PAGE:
Interior Image Slideshow

Project-Based Learning

 

Learning gets personal

 

 

A growing body of research says students are better prepared for college, and for life,

when they are invested in hands-on, experiential learning.

That trend is already having a significant impact on Dock classrooms.

 

Read about experiential learning in the Spring 2019 Lamplighter

Innovation Class

Innovation Class is just one of the ways students learn experientially at

Dock's EC to Grade 8 Campus.

It's a cold winter afternoon, but inside Mrs. Jayne Longacre's Innovation class, 8th grader Simon Hershberger is just getting warmed up. He is presenting a product idea to his classmates, and you sense immediately that Simon believes his product can make an impact on people's lives. After all, that was the class assignment.

He calls his idea The Firefly, and it is a survival kit, of sorts, for hikers and other adventurers. But instead of first aid items or waterproof matches, his kit contains....a small drone. The drone can be deployed in the event someone gets lost or injured in the wilderness, and it will relay information to a host, which will then contact first responders with an array of information:

  • GPS coordinates relaying the victim's exact location
  • Photos of the surrounding area, to give first responders additional visual cues to guide them to the victim
  • Health and medical data, even a psychological profile, to give first responders a "head start" in treating injuries

In addition to hikers, boat owners and the military are also potential customers for The Firefly, Simon explains, and it can also help reduce trauma for family and friends who, in some circumstances, may wonder whether their loved ones are alive or dead.

The questions from his classmates are nearly as interesting as Simon's presentation. Is the kit waterproof? Will it float? Given the short battery life of drones, did he consider a dirigible alternative? Someone asks about the cost, and Simon said the kit's pricetag could be as high as $200. "But remember," he says, wrapping up his presentation, "this could save your life."

Working on Tiny House designs

Arcade game projects with an authentic audience

"The more that curriculum dictates what students learn, the less room there is for students' curiosity. We don't leave enough room in the curriculum to explore those areas."

Dr. Sharon Fransen, Assistant Superintendent of Curriculum and Instruction

 

Innovation Class

Course Description

Research is clear that when we give students choice and purpose in their learning, they experience energy, creativity, and curiosity, as well as growth in college and career skills. This course will provide students with hands-on learning that promotes higher-level thinking through real-life problems and authentic interactions with experts outside of the classroom. Students will learn through brainstorming, modeling, researching, designing, creating, collaborating, making mistakes, and reflecting.

General Objectives

  1. Encourage genuine question- and problem-posing
  2. Develop and deepen empathy for others
  3. Foster creative thinking, imagination and problem-solving
  4. Build stamina for sustained inquiry
  5. Promote maker/inventor/creator identities

Course Content

  1. Divergent thinking mini design challenge
  2. Tiny House design challenge
  3. Individual or small group passion projects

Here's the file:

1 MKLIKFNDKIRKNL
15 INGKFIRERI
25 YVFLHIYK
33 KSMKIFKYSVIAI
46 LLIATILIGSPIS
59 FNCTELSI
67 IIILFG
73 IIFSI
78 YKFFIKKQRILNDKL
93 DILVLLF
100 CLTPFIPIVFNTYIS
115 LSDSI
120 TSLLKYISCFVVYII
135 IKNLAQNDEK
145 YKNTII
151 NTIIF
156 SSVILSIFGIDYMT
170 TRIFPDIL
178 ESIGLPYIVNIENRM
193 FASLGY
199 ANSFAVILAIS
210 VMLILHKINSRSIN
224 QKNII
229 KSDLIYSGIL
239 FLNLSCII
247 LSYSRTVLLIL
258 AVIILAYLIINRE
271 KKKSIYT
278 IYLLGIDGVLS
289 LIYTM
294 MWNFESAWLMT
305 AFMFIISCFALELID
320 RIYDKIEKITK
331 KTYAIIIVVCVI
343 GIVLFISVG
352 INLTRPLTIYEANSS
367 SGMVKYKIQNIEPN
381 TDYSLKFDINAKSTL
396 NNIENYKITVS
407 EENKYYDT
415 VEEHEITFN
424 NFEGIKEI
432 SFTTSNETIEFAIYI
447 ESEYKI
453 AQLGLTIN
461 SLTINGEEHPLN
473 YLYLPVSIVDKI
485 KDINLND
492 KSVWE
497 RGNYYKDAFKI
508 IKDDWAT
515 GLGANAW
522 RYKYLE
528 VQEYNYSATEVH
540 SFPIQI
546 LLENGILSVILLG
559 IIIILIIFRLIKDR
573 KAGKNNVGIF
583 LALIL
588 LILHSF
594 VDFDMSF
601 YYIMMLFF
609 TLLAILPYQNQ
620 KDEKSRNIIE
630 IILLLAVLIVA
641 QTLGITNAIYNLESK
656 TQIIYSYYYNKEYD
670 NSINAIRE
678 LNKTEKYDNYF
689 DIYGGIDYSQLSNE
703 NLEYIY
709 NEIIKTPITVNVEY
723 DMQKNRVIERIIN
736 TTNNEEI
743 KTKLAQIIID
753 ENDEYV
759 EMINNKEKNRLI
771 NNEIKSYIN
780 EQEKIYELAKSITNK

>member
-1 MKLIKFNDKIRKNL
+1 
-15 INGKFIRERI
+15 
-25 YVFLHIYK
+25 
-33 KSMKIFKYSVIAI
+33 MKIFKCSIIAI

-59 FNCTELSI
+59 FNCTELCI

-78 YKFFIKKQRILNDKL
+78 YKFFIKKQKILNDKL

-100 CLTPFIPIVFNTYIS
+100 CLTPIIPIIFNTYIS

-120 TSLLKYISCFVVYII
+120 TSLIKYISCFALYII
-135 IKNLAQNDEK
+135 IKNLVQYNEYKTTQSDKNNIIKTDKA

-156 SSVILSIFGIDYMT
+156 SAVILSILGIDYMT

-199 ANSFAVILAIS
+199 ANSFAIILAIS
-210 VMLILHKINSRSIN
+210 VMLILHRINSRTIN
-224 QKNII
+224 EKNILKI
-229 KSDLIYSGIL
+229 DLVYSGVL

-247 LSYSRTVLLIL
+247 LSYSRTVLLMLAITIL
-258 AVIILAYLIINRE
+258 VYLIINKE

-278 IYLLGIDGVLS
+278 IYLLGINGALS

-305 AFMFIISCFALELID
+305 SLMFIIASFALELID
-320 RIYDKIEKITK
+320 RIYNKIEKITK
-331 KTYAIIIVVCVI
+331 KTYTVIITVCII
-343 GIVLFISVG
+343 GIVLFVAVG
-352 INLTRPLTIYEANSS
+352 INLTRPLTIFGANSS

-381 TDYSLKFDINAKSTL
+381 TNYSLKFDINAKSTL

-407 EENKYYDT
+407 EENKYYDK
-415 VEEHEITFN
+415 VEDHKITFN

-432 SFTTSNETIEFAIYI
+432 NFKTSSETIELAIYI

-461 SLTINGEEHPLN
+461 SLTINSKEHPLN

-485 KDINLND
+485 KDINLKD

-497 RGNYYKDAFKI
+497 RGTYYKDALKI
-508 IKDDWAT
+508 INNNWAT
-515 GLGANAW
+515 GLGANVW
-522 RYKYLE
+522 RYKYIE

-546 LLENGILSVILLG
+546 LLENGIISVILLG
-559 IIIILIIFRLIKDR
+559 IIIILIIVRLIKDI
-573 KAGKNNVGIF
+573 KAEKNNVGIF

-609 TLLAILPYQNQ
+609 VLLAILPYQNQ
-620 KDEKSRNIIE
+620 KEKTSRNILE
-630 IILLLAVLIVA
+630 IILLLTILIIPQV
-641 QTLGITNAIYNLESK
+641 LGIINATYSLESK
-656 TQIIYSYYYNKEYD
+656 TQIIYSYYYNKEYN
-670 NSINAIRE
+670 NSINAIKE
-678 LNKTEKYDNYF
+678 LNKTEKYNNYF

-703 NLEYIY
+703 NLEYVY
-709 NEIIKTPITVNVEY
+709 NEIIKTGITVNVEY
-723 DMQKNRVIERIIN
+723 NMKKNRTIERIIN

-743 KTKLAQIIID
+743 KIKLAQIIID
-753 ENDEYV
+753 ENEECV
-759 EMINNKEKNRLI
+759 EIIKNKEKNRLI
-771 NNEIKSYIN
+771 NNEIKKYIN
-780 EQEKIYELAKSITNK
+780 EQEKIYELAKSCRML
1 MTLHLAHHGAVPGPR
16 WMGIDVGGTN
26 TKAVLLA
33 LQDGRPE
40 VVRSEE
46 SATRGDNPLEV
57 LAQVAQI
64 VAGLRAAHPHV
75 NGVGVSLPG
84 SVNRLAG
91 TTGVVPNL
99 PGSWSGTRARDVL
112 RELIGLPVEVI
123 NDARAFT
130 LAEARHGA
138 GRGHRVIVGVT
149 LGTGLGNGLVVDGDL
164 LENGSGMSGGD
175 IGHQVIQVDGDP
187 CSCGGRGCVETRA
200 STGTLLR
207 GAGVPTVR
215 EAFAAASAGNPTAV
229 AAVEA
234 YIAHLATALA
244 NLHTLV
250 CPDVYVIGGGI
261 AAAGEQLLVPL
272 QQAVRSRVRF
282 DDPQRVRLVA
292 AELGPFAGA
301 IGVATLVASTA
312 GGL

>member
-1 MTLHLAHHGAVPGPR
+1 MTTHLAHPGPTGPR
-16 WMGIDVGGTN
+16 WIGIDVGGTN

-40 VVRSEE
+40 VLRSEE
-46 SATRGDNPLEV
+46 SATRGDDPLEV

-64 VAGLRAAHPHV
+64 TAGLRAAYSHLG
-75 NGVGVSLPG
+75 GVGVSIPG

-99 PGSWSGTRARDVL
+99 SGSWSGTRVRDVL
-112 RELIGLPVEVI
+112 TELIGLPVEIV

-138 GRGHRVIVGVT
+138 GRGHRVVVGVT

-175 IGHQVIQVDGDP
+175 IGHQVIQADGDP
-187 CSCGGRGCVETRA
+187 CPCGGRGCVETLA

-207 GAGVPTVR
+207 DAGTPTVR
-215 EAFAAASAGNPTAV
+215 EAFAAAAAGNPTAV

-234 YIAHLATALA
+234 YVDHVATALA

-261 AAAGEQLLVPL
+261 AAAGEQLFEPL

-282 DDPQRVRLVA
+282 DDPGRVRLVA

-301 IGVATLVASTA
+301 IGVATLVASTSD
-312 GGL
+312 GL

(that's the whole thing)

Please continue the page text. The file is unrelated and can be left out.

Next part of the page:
4. Whole class project based on authentic needs and interests

What is project-based learning?

Following Dock's reaccreditation visit last spring, we were asked to formalize our curriculum model with “instructional strategies informed by best practices and research (i.e. project-based learning, problem-solving, collaboration, innovation, creativity, and technology infusion)”.   

As part of that work, we are implementing more Project-Based Learning (PBL) at Dock. PBL units start with a challenging question or problem and include sustained inquiry, critique and revision, student choice and reflection, and a product shared with an authentic audience.  This method of teaching and learning helps students across the grades learn and be prepared for the future. Regardless of profession, most of what any of us do in our jobs is project- and problem-oriented as we work with others to solve problems and move ideas forward.  These projects require teamwork, research, creativity, asking questions, taking risks, failing, and trying again.  All of these elements are a part of PBL.

Why use PBL?  

Research shows that well-designed projects motivate students to gain knowledge and remember it in meaningful ways.  Projects give students the chance to apply the skills they learn in school to relevant, real-world situations.  Students also learn skills such as how to think deeply, solve problems, work in teams, and make presentations.  These skills will help students succeed in the future, both in school and in their careers.  

How are students assessed?

In project-based learning, students are generally assessed on their content knowledge, collaboration skills, and presentation skills.  A rubric may be used to guide the creation of the projects and for grading.  Evidence may be required and graded at points during the process to ensure that students are progressing in their mastery.

Does PBL prepare students for the next level of schooling (MS? HS? College?) and how do students learning with this model do on standardized tests?

Research shows that students at schools that focus on PBL generally achieve higher scores on standardized tests and report higher levels of collaboration skills, academic engagement, motivation to learn, and self-efficacy.  Having more ownership and responsibility for their learning better prepares students for the next level of education.

What are current examples of PBL at Dock?